It was education and punk rock that brought Randy Hurley and Tim Slekar together, as college freshmen with a mutual love for Husker Du and The Sex Pistols. Thirty years later, they’re finding punk rock is a surprisingly great tool in the fight to save public education, and they’ve taken this fight on the air.
Slekar and Hurley stayed in touch via social media as their lives diverged after college. Hurley settled in Madison and went into radio production. Slekar became a teacher in his native Pennsylvania. But when Scott Walker attacked public employee unions in Wisconsin in 2011, sparking massive protests, they reconnected––over a Facebook argument.
“Randy would write things on Facebook about his kids having to stay home because of the damn teachers off protesting, and I would say, ‘Take it easy on the teachers, they’re trying to do what’s best for your kids,’” Slekar recalls. “We started a dialogue.”
Hurley invited Slekar to come on the radio to cover education and explain the teachers’ perspective.
As the public school activism movement grew, so did the duo’s momentum. Hurley flew Slekar to Madison to make a podcast demo, Slekar moved to Madison and took a job as Dean of Education at Edgewood College, and the rest is social studies.
“We wanted to come up with a great radio product and website,” Hurley recalls. But the work took a personal note for Hurley as his kids entered middle school. Things that Slekar had been saying about corporate education reform and overtesting began to hit home.
“The effect of the things he had talked about doesn’t kick in till almost third grade, so in those couple years when I started casually working with Tim I was still the radio person, helping him formulate what he wanted to do,” he recalls. “But as I became the parent asking, ‘What’s going on?’, I became more passionate about it.”
In this spirit, BustED Pencils, as the team named their project, was born as a website, radio show, and podcast focused on the war against public education, framing the concerns of two parents within a national-level perspective on education reform, standardized testing, and activism.
BustED Pencils features an activist of the week (past activists have included musician and music education advocate Robby Takac of the Goo Goo Dolls and college-level special education advocate Barbara Hong) as well as trending news coverage and a weekly feature from Nancy Carlson-Paige––the mother of actor Matt Damon and a passionate education activist. (The feature is appropriately titled "What Would Matt Damon's Mom Say?")
Hurley’s favorite show so far? The interview with punk rocker-turned-teacher Martin Atkins, which ran in The Progressive’s special issue on saving public schools. “[Atkins] says education is the new punk rock,” says Hurley.
That philosophy reflects the BustED Pencils approach, he adds. “Our vision is to try to present the subject matter in a way that will get people interested. I’ll say, ‘Tim, you’re talking like a professor; as a dad I don’t understand that. I just have a nine year old and I want to know why the computer lab has been turned into a standardized testing facility for a month.’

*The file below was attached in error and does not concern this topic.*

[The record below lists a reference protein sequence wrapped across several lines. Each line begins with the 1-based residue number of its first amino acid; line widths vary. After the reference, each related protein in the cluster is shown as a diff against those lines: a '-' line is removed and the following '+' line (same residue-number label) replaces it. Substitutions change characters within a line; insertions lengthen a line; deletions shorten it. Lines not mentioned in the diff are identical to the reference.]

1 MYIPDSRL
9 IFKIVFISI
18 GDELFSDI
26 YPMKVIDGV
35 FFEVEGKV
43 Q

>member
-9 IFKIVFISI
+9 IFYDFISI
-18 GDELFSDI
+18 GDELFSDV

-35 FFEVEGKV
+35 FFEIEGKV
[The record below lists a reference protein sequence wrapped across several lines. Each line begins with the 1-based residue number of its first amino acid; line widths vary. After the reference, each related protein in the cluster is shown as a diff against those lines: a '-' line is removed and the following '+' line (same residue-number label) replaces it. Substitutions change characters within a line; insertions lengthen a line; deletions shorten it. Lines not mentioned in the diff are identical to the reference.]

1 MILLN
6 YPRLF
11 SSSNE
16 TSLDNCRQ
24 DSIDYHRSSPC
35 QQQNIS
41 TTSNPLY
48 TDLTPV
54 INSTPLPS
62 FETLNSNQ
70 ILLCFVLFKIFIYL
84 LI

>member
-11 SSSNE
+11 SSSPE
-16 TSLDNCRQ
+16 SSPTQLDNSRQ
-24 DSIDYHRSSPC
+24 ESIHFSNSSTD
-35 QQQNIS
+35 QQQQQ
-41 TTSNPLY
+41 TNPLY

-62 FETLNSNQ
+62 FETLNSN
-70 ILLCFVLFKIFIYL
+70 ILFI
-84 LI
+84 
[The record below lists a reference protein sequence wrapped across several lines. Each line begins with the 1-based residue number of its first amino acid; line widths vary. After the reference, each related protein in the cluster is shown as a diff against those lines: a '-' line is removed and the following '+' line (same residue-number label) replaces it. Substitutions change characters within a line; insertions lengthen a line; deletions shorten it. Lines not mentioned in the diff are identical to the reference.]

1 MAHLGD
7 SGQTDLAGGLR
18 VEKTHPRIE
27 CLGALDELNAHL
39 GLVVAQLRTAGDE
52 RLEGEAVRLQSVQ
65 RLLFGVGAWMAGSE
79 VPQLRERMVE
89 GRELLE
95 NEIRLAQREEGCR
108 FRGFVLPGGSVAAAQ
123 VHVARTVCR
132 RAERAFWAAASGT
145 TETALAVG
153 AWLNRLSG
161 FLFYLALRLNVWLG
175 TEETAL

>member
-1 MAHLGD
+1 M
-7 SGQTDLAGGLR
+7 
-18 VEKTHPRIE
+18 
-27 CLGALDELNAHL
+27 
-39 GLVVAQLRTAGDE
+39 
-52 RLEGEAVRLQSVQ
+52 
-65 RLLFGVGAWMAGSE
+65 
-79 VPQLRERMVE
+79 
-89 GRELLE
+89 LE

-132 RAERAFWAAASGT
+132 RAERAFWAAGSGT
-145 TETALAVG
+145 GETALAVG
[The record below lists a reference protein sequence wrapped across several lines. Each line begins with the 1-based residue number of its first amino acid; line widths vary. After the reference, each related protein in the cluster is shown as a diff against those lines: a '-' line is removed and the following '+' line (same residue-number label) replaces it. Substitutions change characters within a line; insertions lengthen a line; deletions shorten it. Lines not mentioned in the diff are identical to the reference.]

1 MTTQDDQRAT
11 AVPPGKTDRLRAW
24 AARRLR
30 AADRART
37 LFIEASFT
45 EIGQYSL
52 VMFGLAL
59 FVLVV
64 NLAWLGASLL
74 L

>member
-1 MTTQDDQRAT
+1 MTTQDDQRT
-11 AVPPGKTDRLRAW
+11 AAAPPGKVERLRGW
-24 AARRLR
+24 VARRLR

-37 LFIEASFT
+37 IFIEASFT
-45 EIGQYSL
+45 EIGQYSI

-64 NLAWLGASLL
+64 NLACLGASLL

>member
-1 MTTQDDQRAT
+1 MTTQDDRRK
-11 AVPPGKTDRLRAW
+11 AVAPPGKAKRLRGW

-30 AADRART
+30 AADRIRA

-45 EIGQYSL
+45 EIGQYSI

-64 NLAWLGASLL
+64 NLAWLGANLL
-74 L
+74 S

“We make the show palatable for everybody, but it is kind of punk rock––who knew you’d have to be rebellious to fight for children to get a quality education in the public school system? Who knew you’d have to fight to keep Wall Street interests out of the schools?”
Asked his advice on how to get progressives to rally behind public education, Slekar explains that it’s been a hard sell due to misunderstandings about the achievement gap. “Progressives are kind of stuck on this question of, if you don’t have accountability, who’s going to focus on those kids that aren’t getting what they need? People say if we stop testing we’ll never know what kids we’re leaving behind,” he says.
“That assumes we didn’t know before. I knew which kids needed what without a test––I was a trained teacher doing my job.”
Hurley adds that as a dad, not an educator, he finds much of the current public education discussion too jargon-heavy. “A lot of the people talking about it are using in-group vocabulary. Educators, teachers union, school systems are talking to each other in their own language.”
The goal of BustED Pencils is to eliminate that culture gap. “Having the drummer from Nine Inch Nails or a fourth grader that can understand that a test isn’t good for her [on the show] takes the conversation out of the in-group vocabulary and more into people’s psyche,” says Hurley.
“Every parent with children in schools should care. But there’s an assumption that everything’s safe and fine. You drive up to school and the building looks good,” he adds. “[But] my wife and I opted my kids out [of a standardized test], and there’s a fear––who’s going to be mad at us and how will it affect our children?”
It’s not just parents who are scared. “Teachers are so afraid to talk about it; there’s such a shady underbelly to this,” Hurley says. “I just had parent-teacher conferences and I’m asking what my daughter’s doing in school––these tests are pretty much what my daughter’s doing from now until the end of the year, and when you start to ask these questions and they’re not allowed to answer, you’re like, ‘What’s the secret?’”
Slekar answers his question. “Teachers are fearful for their jobs. This is the test and punish culture. And we’re trying to expose it.”
Julia Burke is web editor at The Progressive.
Author's note: Prior to BustED Pencils, Tim Slekar was the cohost of the podcast At The Chalkface, as several readers pointed out.